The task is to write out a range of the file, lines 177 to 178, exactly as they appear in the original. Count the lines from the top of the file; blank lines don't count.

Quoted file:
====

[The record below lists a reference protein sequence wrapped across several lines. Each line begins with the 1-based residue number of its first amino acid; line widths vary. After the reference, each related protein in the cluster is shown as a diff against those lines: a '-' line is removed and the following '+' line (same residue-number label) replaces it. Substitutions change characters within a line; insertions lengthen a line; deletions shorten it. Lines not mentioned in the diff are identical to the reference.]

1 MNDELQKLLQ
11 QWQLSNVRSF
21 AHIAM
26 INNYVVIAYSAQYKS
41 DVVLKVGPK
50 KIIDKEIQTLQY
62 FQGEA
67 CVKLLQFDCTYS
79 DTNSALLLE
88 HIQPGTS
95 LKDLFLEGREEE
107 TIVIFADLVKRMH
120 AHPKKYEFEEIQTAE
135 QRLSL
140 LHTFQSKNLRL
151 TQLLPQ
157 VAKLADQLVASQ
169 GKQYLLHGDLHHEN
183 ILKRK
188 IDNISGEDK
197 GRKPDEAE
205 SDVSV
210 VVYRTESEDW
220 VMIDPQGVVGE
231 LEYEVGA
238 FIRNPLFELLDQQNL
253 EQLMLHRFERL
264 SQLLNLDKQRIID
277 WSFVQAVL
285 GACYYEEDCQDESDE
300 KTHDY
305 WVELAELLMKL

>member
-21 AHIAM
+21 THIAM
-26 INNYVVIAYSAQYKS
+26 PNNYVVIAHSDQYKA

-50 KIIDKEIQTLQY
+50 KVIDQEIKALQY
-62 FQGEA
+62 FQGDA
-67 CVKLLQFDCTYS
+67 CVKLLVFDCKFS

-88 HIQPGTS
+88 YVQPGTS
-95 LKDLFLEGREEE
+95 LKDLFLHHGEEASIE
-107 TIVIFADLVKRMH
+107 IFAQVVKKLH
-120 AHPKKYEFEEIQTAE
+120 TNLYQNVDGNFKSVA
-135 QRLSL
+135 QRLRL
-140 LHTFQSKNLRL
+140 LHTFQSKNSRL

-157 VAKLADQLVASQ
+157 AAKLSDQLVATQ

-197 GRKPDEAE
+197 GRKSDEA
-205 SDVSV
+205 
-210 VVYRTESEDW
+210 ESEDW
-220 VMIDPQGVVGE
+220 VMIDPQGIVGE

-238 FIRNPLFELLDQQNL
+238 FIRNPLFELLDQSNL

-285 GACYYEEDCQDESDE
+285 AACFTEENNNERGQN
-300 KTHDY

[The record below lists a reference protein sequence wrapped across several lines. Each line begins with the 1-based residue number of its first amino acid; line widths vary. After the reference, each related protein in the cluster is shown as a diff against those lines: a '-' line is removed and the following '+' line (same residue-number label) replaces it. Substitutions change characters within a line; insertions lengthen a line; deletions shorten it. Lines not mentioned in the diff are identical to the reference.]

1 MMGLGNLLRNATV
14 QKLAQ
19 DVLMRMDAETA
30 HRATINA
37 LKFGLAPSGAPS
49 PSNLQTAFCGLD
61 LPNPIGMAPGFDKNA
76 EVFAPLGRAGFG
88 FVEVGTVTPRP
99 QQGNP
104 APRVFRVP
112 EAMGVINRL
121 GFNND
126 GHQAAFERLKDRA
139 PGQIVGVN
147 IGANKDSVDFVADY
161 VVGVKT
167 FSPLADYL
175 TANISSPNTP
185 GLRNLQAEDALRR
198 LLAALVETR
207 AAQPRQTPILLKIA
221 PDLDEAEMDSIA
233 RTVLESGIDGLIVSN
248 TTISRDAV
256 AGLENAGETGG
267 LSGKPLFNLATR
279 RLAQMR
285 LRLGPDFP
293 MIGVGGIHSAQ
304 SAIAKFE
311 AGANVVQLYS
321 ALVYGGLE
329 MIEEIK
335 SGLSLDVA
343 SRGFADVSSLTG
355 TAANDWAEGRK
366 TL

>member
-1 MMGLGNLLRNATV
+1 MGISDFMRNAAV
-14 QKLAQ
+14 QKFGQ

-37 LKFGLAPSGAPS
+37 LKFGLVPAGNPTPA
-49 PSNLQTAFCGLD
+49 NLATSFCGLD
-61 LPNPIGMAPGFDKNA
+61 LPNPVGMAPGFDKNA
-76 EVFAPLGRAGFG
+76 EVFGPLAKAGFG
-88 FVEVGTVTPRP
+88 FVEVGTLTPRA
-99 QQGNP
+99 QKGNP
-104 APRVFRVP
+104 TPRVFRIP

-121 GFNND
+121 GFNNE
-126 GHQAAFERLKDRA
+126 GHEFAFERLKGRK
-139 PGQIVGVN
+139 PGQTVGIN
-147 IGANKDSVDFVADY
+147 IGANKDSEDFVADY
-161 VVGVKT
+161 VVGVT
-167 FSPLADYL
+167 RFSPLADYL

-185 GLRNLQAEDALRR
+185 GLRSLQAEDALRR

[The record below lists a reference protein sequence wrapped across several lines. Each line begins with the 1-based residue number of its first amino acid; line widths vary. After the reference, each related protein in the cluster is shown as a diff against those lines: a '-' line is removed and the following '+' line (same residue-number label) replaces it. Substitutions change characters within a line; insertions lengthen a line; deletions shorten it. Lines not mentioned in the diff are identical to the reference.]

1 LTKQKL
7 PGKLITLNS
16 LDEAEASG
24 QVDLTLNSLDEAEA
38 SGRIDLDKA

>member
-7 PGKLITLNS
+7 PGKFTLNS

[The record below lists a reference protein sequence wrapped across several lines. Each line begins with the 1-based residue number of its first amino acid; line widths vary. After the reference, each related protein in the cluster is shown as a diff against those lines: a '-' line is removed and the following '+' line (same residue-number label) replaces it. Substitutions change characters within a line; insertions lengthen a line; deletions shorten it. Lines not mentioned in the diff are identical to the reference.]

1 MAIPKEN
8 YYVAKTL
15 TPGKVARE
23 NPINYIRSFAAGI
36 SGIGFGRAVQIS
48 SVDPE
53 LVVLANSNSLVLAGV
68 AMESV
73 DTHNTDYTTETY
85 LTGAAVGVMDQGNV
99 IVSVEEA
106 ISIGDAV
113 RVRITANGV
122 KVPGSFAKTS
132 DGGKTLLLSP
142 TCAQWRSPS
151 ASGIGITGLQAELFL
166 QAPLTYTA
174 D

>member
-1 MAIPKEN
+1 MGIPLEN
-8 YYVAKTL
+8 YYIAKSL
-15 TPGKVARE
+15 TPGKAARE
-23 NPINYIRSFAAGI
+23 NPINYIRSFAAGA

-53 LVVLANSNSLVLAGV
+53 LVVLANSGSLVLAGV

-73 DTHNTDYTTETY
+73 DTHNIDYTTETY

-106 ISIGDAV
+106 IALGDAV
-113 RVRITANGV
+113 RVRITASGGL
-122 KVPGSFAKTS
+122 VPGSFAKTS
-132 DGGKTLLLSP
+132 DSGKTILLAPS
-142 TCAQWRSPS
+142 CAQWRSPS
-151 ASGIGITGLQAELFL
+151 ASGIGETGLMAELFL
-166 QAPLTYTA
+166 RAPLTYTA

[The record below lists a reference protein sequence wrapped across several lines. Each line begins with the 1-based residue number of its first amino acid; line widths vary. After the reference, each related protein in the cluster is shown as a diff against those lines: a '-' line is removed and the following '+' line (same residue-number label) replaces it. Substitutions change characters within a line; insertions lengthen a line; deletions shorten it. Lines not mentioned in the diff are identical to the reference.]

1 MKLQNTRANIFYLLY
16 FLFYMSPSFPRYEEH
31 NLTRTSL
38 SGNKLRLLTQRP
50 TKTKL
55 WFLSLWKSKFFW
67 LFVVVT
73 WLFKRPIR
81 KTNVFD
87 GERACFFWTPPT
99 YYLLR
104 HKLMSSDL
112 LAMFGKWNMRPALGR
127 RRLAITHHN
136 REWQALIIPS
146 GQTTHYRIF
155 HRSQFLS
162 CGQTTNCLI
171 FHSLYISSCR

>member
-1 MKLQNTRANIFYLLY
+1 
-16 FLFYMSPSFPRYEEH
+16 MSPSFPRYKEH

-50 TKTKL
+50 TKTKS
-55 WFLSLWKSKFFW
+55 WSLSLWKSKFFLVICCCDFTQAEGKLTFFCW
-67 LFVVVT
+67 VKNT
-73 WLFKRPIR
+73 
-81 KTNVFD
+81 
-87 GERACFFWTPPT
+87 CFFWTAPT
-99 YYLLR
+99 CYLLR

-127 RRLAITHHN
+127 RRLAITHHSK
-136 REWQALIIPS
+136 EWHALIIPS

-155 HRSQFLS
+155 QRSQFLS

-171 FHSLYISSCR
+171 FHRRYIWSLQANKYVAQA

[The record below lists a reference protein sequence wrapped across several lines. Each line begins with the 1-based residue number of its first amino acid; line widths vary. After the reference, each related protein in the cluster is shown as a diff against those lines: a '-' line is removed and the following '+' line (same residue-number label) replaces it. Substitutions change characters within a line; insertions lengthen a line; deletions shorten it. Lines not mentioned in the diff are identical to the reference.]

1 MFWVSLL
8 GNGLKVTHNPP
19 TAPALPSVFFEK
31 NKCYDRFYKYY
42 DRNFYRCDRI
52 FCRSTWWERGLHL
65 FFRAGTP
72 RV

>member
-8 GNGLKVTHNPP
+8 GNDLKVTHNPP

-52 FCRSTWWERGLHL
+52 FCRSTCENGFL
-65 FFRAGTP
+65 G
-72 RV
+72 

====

+8 YYIAKSL
-15 TPGKVARE